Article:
Another common reason for confusion is applying for a store credit account. Maybe you applied for a business cash advance and were expecting that inquiry, but don’t see the company you applied with on your list of inquiries. This could be because the company’s preferred lender may have a different name.
2. Ask the Company for Information
If you’re still stumped, ask the lender listed next to the inquiry for more information. They should be able to tell you who authorized the inquiry and when. Asking for this information will help you determine whether the inquiry was legally initiated.
Then again, calling and asking for more information could be a waste of time. You could spend precious time on hold, only to find out that disputes need to be filed through the mail. There are advantages to submitting requests in writing, however. You’ll create a record of your dispute to refer to later if needed.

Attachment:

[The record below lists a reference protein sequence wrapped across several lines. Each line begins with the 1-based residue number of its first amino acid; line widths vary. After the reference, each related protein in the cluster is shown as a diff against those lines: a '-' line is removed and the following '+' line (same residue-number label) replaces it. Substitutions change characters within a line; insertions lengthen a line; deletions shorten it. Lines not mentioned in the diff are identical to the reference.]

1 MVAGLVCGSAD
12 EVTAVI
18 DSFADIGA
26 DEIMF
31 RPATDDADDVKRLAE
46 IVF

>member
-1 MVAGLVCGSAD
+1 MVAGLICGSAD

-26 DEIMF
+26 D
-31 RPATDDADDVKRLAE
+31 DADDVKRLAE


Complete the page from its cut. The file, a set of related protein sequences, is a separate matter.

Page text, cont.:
3. Request Proof
If the company has your authorization, ask for a copy of what you signed, and make sure it’s really your signature and correct personal information.
While you’re at it, make sure the authorization they supply requests permission to pull a credit report, not “public records,” or “criminal records.” It must explicitly state “credit report” on the document.
4. Dispute the Inquiry
If the authorization is one you don’t recognize, file a dispute with the credit bureau.
The credit bureau will follow up with the lender. If they don’t receive a response, they’re legally obligated to remove the disputed inquiry. The credit bureau must respond to your dispute within 30 days, but sometimes this takes longer. Don’t be afraid to follow up if you haven’t received a response in some time.
Monitor Your Credit Inquiries to Meet Your Business Goals
How you choose to deal with unknown hard credit inquiries largely depends on your current situation.
If you’re not shopping for credit shortly, or have serious credit issues, it may not be worth the effort. Any improvement to your score will be minimal, and may not do you much good.
However, if you are shopping for a loan, every positive point counts and will help you get the best loan rates.
If you’re ready to meet your business goals, we’re here to help. We’ve helped our clients bridge receivable gaps, purchase inventory, manage cash flow, and more. Get started by applying for funding with us today!
Checking for pre-approval will not affect your credit score.